This is the second part of an ongoing series I started a few months back. I am proceeding more slowly than I should, but I am wanting to give myself the space to allow the subject to marinate and to reflect on how I want to proceed. Your questions and dialogue are (as always!) both most welcome in the comments below.
Why might one believe that a society should not include within its institution of marriage monogamous couples of the same sex? For many conservative Christians, the first and last word on the question belongs to the Bible. There may be other reasons out there, but many Christians are wholly uninterested in them on grounds that they will either necessarily be unpersuasive or that they will prove impossible to find.
That sort of pessimism is particularly an acute temptation for young Christians these days; having witnessed the purported failure of the “secular” arguments against gay marriage, it is easy to conclude that unless the social conditions were to change dramatically there simply are no arguments that could “work.”
Yet such a pessimism is a problem for the Christian, I think, even if we ought not be optimists about finding such reasons either. We are called to hope, in our search for understanding of society and the world no less than in our patient waiting upon the return of Christ. We have only sub-Christian reasons to believe that there are no “secular” arguments that will be persuasive or that we will never find them out. And if we give up the search prematurely, we may actually foreclose on finding ways of putting the case that would contribute to the very renewal of the society that itself makes the case more plausible. Onward, then, into finding and evaluating reasons wherever we can.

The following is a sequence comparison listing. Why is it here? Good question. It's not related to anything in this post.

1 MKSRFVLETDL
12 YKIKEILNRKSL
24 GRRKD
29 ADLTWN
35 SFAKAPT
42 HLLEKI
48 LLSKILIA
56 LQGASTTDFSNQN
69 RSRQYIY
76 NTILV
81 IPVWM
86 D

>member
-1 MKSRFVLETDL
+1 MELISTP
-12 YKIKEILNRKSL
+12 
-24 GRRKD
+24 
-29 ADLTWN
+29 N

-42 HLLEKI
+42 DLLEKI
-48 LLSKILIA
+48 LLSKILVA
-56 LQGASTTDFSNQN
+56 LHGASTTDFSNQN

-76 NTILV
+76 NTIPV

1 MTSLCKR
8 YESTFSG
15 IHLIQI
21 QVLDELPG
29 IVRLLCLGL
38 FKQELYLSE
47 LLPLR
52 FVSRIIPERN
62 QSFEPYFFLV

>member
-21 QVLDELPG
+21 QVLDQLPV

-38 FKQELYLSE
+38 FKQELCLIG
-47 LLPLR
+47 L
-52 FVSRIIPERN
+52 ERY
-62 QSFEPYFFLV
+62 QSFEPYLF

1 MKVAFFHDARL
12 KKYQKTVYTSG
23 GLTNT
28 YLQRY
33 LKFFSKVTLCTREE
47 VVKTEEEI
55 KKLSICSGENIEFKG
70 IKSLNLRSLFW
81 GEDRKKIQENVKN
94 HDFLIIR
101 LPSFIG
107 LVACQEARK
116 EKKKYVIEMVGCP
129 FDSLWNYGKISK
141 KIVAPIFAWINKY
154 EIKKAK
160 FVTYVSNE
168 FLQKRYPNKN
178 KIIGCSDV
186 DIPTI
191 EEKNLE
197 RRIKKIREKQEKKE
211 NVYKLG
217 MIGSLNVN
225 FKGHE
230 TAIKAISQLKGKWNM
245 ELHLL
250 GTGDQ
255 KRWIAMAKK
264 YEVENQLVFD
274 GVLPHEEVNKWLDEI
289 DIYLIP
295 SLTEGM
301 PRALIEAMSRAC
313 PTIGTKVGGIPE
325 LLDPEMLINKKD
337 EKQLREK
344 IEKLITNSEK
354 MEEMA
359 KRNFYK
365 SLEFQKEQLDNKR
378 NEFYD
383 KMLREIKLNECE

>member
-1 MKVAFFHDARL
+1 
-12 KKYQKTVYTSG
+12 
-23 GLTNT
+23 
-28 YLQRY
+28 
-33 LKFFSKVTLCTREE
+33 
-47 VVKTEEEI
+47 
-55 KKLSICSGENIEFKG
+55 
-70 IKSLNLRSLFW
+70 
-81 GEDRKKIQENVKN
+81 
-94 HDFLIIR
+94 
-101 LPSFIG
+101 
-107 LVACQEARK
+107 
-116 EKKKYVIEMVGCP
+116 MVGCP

But nor can we ignore Scripture, at least not if Oliver O’Donovan’s formula that “the reasons to believe are the reasons of belief” has any wisdom at all. We might have other reasons, but we have at least these. Or so it might seem, anyway.
I am intrigued, however, by the discomfort that I think many young Christians feel at taking a moral stance simply because Scripture says it. It would be a bit humiliating, would it not, to examine all the arguments and then to find ourselves up against it, as it were, retreating to the privileged position of moral teaching based on special revelation? To many young Christians (even of the conservative sort, like me) who have invested a good deal in defending the rationality and intellectual plausibility of our tradition, that sort of conclusion would not be far from finding oneself taking up the cross of the flat-earthers: not only are “the facts” against our position, but society is as well.
That is precisely the sort of humiliation, however, that we ought to be willing to countenance. It is not so different from the humiliation of the Word that is the center and presupposition of our faith. It may be that such a humiliation is crucial to see the reasons of Scripture from within, to make sense of what’s at stake in the relationship between man and woman that makes such a relationship irreplaceably unique. In a world where the paradigmatic act of intellect is to doubt, such a credulous obedient stance can only engender embarrassment.